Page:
Shortly before the journey began, Challenger I experienced hydraulic system damage, rendering the ship’s hydraulic channel ineffective. Meanwhile, Challenger II had to transfer its passengers to MV Mavi Marmara when the journey was about 70 miles off the coast of Cyprus due to a malfunction in the ship’s bilge pump.
At 21:00, three Israeli Defense Force (IDF) ships started moving from Haifa Port to intercept the ships from the Gaza Freedom Flotilla. By 22:30, before turning towards Gaza Port, precisely when they were 75 miles off the coast of Gaza in international waters, the IDF began warning the MV Mavi Marmara to stop its journey and not approach Gaza.
The ship’s captain immediately responded, stating that they were carrying nothing but humanitarian aid for Gaza.
Shortly after, Turksat and telephone satellites were blocked by Israel. This situation led approximately 600 people on MV Mavi Marmara to put on life jackets to prepare for the worst possible outcome.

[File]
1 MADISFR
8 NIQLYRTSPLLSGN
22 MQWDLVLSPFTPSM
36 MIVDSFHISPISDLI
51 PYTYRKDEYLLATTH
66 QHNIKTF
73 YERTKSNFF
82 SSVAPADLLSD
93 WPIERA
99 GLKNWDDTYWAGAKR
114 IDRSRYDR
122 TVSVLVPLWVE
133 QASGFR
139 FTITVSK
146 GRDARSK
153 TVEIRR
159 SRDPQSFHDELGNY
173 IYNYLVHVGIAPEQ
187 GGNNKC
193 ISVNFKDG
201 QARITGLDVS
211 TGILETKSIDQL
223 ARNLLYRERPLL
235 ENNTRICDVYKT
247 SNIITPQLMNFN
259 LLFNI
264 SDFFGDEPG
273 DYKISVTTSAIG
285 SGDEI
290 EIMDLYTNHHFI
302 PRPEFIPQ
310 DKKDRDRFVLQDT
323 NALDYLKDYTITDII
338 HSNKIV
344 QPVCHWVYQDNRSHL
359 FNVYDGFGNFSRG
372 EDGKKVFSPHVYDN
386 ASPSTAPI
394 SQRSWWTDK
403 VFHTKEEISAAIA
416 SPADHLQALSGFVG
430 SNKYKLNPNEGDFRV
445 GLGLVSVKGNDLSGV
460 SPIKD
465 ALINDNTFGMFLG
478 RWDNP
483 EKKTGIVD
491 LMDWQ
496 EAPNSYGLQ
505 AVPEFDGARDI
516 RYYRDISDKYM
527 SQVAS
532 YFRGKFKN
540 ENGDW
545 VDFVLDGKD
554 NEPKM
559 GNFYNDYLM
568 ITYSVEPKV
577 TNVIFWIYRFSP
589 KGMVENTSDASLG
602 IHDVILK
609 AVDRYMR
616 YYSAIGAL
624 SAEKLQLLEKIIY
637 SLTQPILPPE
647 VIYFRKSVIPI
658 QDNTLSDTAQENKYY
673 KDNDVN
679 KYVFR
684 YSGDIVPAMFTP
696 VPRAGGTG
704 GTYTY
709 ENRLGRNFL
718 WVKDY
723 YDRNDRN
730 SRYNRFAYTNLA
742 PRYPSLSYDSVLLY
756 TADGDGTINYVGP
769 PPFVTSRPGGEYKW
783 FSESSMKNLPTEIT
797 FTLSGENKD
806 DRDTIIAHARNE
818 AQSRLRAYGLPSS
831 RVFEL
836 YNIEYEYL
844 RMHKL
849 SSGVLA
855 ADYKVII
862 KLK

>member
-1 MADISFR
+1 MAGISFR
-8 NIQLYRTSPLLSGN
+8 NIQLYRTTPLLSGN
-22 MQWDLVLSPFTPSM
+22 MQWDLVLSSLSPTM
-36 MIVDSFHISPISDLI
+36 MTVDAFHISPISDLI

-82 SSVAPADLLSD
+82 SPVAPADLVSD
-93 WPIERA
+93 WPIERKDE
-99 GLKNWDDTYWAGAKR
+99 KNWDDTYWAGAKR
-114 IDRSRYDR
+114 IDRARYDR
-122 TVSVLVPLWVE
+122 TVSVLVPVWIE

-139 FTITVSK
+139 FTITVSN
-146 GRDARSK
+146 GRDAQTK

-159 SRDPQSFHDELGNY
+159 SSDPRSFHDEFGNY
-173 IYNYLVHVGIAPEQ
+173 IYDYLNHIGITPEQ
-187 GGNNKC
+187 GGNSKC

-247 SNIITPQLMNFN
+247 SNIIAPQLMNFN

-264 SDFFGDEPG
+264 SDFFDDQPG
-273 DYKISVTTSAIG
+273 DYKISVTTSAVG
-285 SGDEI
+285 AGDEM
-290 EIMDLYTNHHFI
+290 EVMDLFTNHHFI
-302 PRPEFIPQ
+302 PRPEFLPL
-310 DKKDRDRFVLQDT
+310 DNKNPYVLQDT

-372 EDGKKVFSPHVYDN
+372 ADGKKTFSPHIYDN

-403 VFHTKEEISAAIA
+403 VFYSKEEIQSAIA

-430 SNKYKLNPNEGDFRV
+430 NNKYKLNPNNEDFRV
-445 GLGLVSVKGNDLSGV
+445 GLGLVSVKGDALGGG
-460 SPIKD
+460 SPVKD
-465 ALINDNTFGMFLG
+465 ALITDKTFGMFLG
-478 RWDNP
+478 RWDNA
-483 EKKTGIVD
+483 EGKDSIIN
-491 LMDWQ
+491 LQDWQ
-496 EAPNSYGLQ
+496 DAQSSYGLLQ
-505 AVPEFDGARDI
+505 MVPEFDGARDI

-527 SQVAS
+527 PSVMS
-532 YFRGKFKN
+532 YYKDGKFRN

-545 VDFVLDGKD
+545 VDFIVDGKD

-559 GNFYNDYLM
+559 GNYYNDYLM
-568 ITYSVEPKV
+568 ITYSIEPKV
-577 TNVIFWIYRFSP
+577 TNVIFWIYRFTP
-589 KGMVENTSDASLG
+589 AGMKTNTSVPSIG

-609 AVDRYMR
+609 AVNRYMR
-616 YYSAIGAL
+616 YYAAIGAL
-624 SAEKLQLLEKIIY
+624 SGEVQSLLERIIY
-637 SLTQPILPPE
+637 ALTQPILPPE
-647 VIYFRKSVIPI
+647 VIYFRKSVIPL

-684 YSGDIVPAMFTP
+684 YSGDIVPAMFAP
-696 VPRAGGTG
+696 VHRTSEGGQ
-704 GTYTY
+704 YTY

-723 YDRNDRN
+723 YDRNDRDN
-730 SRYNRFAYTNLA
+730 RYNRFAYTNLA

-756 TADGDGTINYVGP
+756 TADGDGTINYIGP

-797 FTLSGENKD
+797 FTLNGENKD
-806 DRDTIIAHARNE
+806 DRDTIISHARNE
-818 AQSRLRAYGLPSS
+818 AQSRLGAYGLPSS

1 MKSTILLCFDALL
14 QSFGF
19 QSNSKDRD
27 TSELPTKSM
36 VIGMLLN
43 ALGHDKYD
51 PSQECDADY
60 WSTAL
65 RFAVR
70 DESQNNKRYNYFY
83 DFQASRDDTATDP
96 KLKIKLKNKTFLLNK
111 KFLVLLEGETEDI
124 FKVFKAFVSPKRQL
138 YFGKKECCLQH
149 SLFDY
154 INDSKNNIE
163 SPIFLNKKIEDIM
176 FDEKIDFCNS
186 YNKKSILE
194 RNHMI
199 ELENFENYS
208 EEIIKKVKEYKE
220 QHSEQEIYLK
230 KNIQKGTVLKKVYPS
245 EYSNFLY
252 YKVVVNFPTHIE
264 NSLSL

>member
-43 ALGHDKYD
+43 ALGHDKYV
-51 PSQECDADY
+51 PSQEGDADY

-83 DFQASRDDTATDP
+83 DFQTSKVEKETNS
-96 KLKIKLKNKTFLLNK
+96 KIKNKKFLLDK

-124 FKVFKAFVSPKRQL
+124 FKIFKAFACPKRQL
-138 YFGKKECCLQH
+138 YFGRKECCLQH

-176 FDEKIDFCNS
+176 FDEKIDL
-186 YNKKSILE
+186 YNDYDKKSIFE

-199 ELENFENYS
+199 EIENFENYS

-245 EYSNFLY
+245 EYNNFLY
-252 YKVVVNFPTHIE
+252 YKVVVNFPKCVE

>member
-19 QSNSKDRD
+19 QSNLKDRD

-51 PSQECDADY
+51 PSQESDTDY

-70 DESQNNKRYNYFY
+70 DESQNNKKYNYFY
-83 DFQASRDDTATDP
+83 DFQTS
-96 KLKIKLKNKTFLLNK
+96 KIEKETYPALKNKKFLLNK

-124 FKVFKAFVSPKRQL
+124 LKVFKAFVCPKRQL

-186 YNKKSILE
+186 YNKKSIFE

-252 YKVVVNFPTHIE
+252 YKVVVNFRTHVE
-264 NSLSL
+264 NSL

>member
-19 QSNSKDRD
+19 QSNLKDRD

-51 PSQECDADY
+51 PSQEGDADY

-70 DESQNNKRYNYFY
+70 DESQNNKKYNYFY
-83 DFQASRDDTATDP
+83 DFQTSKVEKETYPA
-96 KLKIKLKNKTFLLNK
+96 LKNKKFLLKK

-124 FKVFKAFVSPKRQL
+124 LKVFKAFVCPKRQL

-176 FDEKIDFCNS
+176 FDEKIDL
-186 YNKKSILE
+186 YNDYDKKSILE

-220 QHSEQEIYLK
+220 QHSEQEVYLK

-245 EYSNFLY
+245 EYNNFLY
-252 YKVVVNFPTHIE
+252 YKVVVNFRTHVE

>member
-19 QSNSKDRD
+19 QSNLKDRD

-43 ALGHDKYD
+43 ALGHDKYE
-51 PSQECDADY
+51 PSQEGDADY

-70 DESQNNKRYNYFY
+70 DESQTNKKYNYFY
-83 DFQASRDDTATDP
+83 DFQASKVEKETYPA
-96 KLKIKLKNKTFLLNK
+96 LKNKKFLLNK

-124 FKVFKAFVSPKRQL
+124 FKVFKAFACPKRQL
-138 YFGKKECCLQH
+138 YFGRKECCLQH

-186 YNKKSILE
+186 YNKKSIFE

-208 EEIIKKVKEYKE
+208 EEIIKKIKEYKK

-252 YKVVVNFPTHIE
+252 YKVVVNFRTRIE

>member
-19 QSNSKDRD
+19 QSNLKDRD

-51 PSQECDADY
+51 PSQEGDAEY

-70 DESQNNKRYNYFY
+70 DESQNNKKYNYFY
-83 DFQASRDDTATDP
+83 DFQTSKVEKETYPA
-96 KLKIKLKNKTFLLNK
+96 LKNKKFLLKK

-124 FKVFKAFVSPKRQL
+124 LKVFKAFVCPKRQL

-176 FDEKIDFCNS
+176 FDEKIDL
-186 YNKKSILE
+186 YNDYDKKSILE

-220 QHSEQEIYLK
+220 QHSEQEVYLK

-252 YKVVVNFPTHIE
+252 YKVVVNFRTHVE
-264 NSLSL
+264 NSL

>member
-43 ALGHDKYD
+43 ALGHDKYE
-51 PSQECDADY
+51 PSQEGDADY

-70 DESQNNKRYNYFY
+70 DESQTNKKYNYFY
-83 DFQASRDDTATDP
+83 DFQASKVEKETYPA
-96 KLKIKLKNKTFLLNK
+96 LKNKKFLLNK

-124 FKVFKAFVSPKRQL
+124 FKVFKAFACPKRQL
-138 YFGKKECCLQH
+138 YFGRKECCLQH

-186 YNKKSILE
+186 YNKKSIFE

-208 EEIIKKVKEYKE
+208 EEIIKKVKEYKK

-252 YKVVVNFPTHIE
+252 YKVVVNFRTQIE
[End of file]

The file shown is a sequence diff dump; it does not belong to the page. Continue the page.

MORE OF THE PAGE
Ignoring the IDF warnings, all the ships in the Gaza Freedom Flotilla continued their journey.
The next day, Monday, May 31, 2010, around 4:30, four warships, three helicopters, two submarines, and 30 Israeli Navy Zodiac boats surrounded the entire Gaza Freedom Flotilla. After capturing five ships without significant resistance, elite Shayetet 13 forces landed on the deck of the MV Mavi Marmara by descending a rope from a helicopter. They immediately headed to the ship’s deck and started firing at the humanitarian activists.
One of the soldiers claimed that the use of firearms was in self-defense to stop the resistance of activists who used knives, clubs, iron bars, and firearms taken from some Shayetet 13 members.